43 F3d 1473 United States v. Lipsey

43 F.3d 1473

UNITED STATES of America, Plaintiff-Appellee,
Derrick LIPSEY, Defendant-Appellant,

No. 93-3739.

United States Court of Appeals, Sixth Circuit.

Dec. 15, 1994.

NOTICE: Sixth Circuit Rule 24(c) states that citation of unpublished dispositions is disfavored except for establishing res judicata, estoppel, or the law of the case and requires service of copies of cited unpublished dispositions of the Sixth Circuit.

Before: LIVELY and SUHRHEINRICH, Circuit Judges; and DUGGAN, District Judge.*


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Defendant-appellant, Derrick Lipsey, appeals his June 30, 1993 sentence for violation of 21 U.S.C. Secs. 841(a)(1), 841(b)(1)(A)(ii) and 846. Defendant maintains that the district court: (1) abused its discretion in denying the appellant's motion for a withdrawal of his guilty plea; (2) clearly erred in its calculation of the amount of drugs involved in the offense; (3) clearly erred in enhancing appellant's sentence based on his obstruction of justice; and (4) clearly erred in enhancing appellant's sentence based on appellant's role as a manager or supervisor. In addition, defendant contends that a substantial variance exists between the offense charged in the indictment and the factual basis offered during the plea hearing.


We have carefully considered the arguments and the record on appeal, and we find no error in the district court's reasoning. Therefore, we affirm the district court's decision with respect to all issues, for the reasons articulated by the district court at the hearing on June 30, 1993 and in its July 6, 1993 opinion and order.


With respect to the court's decision relating to the sentence enhancement for obstruction of justice, we add the following explanation in support of our determination.


Defendant contends that the district court erred in enhancing his offense level two levels for obstruction of justice pursuant to U.S.S.G. Sec. 3C1.1. Section 3C1.1 states that:


[i]f, the defendant willfully obstructed or impeded, or attempted to obstruct or impede, the administration of justice during the investigation, prosecution, or sentencing of the instant offense, increase the offense level by two levels.


Application Note 3 of Sec. 3C1.1 sets forth a non-exhaustive list of the types of conduct to which the obstruction of justice enhancement applies. "[E]scaping or attempting to escape from custody before trial or sentencing ...," is listed.


The district court heard testimony from Deputy Mitchell that appellant attempted to bribe him with up to 18 ounces of cocaine in return for Mitchell's assistance in helping appellant escape (J.A. at 104-08 and 319). The district court acknowledged that it had:

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not found any case, nor any further guidance in the guidelines themselves, which would answer the question whether an attempt to bribe a guard to assist in escaping is the equivalent of an attempt to escape, but it is clear that this particular guideline would apply to an attempt to bribe a witness, and thus the Court concludes that bribing a guard or attempting to bribe a guard in an attempt to escape would fall within the spirit and meaning of this guideline, and that it would call for the enhancement specified by this guideline....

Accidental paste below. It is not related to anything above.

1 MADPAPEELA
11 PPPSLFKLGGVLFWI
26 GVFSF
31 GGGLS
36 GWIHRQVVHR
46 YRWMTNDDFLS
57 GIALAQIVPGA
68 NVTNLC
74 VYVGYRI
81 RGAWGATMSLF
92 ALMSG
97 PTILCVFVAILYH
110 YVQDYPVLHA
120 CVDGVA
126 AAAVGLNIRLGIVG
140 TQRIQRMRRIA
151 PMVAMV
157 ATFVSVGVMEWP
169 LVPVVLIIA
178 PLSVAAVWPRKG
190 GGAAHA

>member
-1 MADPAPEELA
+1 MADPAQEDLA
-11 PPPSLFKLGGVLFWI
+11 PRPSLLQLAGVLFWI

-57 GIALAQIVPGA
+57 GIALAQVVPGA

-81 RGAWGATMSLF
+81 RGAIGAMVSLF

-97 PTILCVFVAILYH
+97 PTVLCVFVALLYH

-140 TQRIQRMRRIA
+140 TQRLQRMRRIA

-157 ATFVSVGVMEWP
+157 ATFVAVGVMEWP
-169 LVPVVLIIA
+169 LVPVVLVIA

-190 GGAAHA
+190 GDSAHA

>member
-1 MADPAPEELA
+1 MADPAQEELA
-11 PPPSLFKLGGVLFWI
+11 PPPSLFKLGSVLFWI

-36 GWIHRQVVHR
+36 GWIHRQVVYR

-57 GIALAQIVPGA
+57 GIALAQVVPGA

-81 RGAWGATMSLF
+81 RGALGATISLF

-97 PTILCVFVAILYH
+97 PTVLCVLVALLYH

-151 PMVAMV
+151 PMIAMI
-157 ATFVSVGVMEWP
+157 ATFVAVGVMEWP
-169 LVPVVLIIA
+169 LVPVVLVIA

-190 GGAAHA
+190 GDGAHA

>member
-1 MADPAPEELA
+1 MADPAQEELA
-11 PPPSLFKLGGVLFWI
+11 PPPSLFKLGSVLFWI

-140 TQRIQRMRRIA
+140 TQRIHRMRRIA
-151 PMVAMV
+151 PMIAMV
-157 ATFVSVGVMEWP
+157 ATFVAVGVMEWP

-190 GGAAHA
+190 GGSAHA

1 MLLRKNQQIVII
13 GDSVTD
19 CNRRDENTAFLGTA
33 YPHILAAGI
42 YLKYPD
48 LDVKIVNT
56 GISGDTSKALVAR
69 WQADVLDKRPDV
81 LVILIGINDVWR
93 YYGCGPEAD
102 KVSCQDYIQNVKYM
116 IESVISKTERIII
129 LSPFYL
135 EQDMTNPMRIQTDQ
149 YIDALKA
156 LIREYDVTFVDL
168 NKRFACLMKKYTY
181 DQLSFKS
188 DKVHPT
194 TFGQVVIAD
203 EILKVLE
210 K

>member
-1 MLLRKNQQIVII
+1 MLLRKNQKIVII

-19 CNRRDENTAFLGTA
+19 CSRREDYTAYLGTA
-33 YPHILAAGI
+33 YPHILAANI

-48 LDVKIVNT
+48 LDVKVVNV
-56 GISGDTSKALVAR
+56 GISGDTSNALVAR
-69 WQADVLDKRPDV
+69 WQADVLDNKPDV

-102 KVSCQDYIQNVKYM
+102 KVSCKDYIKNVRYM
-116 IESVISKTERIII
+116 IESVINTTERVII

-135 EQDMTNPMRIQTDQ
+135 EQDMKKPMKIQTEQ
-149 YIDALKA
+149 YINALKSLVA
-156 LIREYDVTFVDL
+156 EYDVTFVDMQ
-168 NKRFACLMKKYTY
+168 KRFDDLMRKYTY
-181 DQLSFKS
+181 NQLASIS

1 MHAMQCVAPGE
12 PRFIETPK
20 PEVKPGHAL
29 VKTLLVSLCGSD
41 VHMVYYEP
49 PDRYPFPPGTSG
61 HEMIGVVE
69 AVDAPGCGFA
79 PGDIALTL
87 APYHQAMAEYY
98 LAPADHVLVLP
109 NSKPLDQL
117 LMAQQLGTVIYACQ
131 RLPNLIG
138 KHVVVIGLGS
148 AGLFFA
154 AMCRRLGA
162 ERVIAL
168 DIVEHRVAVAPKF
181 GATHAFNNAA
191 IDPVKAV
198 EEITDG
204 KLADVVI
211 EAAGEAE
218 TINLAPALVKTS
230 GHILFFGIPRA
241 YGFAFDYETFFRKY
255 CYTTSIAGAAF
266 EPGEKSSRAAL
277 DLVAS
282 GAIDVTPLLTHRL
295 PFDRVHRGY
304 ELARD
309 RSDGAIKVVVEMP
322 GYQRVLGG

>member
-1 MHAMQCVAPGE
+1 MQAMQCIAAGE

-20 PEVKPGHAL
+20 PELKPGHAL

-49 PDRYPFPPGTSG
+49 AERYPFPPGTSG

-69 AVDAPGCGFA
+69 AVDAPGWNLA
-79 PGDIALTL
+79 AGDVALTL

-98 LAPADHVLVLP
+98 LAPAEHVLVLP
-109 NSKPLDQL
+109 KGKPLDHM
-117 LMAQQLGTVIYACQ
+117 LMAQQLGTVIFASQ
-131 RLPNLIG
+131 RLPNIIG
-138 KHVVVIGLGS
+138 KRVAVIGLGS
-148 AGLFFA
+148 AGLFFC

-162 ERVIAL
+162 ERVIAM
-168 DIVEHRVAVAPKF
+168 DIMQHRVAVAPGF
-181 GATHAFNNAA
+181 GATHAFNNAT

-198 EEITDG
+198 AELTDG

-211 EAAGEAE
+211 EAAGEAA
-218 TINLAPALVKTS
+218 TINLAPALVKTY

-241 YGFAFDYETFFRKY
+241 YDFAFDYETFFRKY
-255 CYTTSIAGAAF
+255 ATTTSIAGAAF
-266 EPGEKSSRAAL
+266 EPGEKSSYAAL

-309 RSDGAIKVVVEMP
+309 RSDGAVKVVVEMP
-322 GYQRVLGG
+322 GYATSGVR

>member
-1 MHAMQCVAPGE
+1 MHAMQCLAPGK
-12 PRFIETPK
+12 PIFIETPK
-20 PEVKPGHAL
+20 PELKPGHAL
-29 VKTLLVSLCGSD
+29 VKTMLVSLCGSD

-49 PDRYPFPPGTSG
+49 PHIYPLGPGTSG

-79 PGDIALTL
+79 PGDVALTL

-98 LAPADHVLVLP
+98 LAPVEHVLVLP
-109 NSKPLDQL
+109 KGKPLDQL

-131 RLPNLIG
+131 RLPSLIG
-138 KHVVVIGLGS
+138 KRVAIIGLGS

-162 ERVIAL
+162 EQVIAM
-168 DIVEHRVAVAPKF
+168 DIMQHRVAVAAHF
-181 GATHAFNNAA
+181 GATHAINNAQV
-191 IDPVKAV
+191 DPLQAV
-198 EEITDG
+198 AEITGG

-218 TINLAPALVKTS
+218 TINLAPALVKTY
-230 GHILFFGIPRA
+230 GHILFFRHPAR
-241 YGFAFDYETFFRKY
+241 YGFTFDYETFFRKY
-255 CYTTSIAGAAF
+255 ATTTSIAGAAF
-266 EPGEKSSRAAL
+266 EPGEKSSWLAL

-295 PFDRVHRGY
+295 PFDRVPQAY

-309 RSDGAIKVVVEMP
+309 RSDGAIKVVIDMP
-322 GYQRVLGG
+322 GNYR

(J.A. at 320).


We find that the court analyzed this issue in accordance with the commentary to Sec. 3C1.1. Application Note 2 states that "[a]lthough the conduct to which this enhancement applies is not subject to precise definition, comparison of the examples set forth in Application Notes 3 and 4 should assist the court in determining whether application of this enhancement is warranted in a particular case."


The court concluded that bribing a guard to assist defendant in escaping is covered by Application Note 3(e) of Sec. 3C1.1. See generally United States v. Ball, 999 F.2d 339, 340 (8th Cir.1993); see also United States v. McGill, 32 F.3d 1138, 1144 (7th Cir.1994). We are not persuaded that this conclusion by the district court and the decision of the district court to enhance defendant's sentence pursuant to Sec. 3C1.1 was clear error or abuse of discretion. See United States v. Williams, 940 F.2d 176, 181 (6th Cir.), cert. denied, --- U.S. ----, 112 S.Ct. 666, 116 L.Ed.2d 757 (1991); see also United States v. Jackson, 25 F.3d 327, 331 (6th Cir.1994), cert. denied, --- S.Ct. ----, 1994 WL 500628 (Oct. 11, 1994). Accordingly, we AFFIRM the district court.


The Honorable Patrick J. Duggan, United States District Judge for the Eastern District of Michigan, sitting by designation